Education Stakeholders Must Come Together To Ensure No One Is Left Behind, Urges SEG CEO

In response to the challenges faced by higher education institutions and student populations resulting from school closures, Sunway Education Group (SEG) and employment-focused higher education evaluation firm, AppliedHE co-hosted a webinar on “Higher Education & The New Normal : Economic Employability & Education Sustainability” on August 5.

Sunway Education Group Chief Executive Officer, Professor Elizabeth Lee, who delivered the opening remarks, highlighted the current challenges for higher education including the closures of the institutions brought on by the pandemic, its impact on student progress and sustainable economic growth and job creation.

“With the closure of higher education institutions and the move to online teaching and learning, we need to reassess how to better help or reach out to those without computers, laptops or the internet. The United Nations has highlighted slow progress towards an inclusive and equitable quality education for all; and at least 500 million students around the world have no access to remote learning,” she said.

“Especially in our country private education is a substantial contributor to the nation’s economic growth. For example, the Malaysia Education Blueprint 2015-2025 (for Higher Education) estimated that international students would be contributing about RM15.6 billion to the economy if 2020 target numbers were met. It would be important to note that over 60% of all international students in Malaysia are in private education institutions (be it in our schools, colleges or universities).”

She emphasised the need to for “all education stakeholders, from governments to private sector, communities, schools and institutions of higher education must continue to fight the good fight to ensure that no one is left behind.”
 
Malaysian Qualifications Agency (MQA) CEO Professor Dato’ Dr Mohammad Shatar Sabran, asserted that one of the most important evaluations of the quality by the society for any university is the employability of its graduates.

“Especially in Malaysia, if your higher education institution is able to produce or ensure that every single graduate who are leaving your institution get a job, the public will say that your institution is a good one.”

He also underscored that besides the quality of higher education, a country’s economic stability, demand and supply, and resources are factors that contribute towards graduate employability. He proposes that higher education institutions must think 10 to 20 years ahead, adapt to a VUCA (volatility, uncertainty, complexity, ambiguity) world, act as a problem solver, be a leader and predict future problems in order to be referred. He also highlighted that MQA has shifted its role from engagement instead of enforcement to support the future of education.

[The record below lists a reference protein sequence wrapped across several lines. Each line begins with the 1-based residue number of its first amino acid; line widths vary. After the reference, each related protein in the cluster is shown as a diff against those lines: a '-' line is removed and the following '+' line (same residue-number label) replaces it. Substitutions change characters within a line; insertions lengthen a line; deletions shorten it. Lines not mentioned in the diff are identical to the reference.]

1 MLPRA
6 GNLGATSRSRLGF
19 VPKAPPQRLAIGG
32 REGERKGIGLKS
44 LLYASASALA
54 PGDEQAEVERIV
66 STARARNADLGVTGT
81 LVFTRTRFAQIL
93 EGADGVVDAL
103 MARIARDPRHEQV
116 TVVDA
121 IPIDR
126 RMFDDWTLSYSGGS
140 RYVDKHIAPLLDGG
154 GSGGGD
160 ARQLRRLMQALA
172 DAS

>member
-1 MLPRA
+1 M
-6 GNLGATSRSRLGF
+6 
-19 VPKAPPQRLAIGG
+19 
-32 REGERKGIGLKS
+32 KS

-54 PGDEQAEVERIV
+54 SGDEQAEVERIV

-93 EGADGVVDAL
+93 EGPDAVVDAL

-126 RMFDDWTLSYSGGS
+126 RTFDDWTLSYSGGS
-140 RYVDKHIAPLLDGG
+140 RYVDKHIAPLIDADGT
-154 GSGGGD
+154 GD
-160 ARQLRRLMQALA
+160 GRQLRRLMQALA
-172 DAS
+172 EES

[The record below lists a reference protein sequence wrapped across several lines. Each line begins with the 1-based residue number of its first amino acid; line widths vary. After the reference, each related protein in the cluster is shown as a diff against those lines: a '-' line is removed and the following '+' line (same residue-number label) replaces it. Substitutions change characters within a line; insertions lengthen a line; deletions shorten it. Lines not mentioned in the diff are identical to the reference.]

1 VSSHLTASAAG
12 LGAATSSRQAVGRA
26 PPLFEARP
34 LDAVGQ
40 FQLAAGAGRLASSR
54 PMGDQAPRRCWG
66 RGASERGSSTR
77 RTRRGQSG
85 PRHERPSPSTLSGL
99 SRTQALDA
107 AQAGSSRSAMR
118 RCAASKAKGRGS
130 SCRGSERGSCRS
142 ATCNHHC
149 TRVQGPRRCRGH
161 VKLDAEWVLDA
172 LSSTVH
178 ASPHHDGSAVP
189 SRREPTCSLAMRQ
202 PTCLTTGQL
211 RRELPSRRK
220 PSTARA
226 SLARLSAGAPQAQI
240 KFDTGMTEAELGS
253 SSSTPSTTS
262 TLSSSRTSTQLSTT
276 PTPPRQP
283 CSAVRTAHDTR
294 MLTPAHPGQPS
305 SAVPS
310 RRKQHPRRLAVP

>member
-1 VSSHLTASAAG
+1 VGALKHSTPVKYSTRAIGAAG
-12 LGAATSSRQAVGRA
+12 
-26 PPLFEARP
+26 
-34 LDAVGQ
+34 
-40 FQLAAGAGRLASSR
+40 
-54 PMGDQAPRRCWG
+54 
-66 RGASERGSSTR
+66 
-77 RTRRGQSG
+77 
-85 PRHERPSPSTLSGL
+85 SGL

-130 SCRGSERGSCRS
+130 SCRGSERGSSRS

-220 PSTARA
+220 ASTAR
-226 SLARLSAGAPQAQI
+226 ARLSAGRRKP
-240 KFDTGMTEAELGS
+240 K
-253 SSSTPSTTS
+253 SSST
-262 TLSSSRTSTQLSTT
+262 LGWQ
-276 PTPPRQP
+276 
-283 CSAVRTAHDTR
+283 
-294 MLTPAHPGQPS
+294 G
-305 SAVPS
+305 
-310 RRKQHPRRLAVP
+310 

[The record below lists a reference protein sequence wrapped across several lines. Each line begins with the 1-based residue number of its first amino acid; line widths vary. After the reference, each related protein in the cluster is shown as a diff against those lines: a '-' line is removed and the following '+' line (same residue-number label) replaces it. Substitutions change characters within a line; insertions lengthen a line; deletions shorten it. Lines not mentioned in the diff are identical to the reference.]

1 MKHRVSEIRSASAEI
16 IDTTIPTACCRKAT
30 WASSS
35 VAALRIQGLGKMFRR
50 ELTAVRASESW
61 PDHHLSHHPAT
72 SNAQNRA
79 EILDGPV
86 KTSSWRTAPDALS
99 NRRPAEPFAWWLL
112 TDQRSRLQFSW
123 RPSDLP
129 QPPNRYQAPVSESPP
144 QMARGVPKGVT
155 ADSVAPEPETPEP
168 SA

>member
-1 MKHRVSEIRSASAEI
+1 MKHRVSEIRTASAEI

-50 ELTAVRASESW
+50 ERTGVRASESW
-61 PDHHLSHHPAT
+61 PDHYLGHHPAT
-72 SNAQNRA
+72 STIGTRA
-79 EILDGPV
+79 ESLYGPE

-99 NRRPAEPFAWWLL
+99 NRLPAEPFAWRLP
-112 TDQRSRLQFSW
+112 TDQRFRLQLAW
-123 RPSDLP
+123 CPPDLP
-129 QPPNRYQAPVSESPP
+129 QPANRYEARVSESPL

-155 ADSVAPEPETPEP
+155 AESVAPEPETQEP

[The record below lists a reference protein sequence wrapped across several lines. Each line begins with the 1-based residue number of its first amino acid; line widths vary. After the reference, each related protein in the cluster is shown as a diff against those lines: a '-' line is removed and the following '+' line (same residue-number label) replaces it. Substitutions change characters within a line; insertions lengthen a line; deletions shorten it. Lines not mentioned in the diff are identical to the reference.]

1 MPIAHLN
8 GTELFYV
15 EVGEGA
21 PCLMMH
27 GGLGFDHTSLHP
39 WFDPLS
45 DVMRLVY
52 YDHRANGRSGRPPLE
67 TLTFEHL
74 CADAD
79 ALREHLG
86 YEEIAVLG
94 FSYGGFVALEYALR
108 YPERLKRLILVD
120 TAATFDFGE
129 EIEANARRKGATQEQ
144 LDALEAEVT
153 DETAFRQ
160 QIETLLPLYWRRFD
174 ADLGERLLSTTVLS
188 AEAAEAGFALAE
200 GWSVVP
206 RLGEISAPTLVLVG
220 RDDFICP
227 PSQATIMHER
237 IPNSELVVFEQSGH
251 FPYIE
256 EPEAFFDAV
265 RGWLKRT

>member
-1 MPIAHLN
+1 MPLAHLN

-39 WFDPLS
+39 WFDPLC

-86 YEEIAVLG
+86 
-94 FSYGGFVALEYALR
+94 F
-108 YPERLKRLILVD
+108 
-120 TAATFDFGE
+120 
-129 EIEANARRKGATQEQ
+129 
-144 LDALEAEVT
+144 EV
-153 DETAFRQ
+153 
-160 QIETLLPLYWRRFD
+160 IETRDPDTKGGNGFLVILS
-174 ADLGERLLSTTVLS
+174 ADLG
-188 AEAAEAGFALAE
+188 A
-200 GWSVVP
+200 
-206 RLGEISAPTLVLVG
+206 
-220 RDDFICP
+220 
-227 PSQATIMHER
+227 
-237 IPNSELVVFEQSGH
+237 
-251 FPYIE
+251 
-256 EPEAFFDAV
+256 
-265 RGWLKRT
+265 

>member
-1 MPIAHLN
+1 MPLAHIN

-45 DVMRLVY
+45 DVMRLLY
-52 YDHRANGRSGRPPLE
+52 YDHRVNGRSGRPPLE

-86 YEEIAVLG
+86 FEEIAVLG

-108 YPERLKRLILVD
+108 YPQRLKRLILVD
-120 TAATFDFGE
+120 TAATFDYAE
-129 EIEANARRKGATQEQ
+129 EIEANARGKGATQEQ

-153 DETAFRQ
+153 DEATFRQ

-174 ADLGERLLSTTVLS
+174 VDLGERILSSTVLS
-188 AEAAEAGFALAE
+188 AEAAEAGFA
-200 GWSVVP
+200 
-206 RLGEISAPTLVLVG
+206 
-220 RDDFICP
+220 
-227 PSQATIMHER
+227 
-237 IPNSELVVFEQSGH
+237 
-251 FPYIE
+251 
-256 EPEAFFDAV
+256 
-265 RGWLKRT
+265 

In the forum moderated by Sunway University President Professor Sibrandes Poppema, the thought leaders shared their thoughts on the role of university rankings in a post-pandemic era, best practices and ideas towards the future of education.

Underlining that a nation cannot grow without talent development, Malaysian Association of Private Colleges and Universities (MAPCU) President Professor Parmjit Singh said that there needs to be “continuous investment in education technology especially simulation based software and technology and infrastructure to prepare for any future disruptions.”
Global University Systems and Rector Professor Dr Maurits van Rooijen pointed out that “commitment to innovation is the key thing.” He said, being innovative as a higher education provider has become a requirement, not something which is tolerated or discouraged which within some quality assurance still happens.”

Universiti Teknikal Malaysia Melaka (UTeM) Vice-Chancellor Professor Datuk Wira Dr Raha Abdul Rahim who was previously the Ministry of Education Director at the Institution of Higher Education Excellence Planning Division, suggested that while the advantages of rankings include providing students with an early shortlisting tool, as well as Malaysian universities with visibility in the global market, as well as signals good reputation, she also highlighted that the disadvantages are that the rankings focus too much on research, with some methodologies being flawed and added that it may be a disadvantage to some younger universities while not measuring other crucial factors such as sustainability. She maintains that rankings could be a possible way to attract talent into our education institutions.

Professor Poppema forwarded that some of the rankings put a lot of stock in reputation saying, “If you want to have a criteria for that, it is much better to ask the students about their experience and their employability.”

AppliedHE (Singapore) CEO & Founder Mandy Mok said, “AppliedHE is delighted to have organised the AppliedHE Malaysia Xchange webinar in partnership with the Sunway Education Group, a great innovator in Malaysian higher education. AppliedHE is a fresh, modern and relevant concept in rankings, benchmarking and branding of higher education institutions, offering solutions that are focused on employability and lifelong learning. We look forward to working with innovative Malaysian higher education institutions like SEG to realise our vision. Asia’s higher education sector is maturing, so it is apt that a more Asia-centric ranking and rating framework take centre-stage during the post-pandemic era.”

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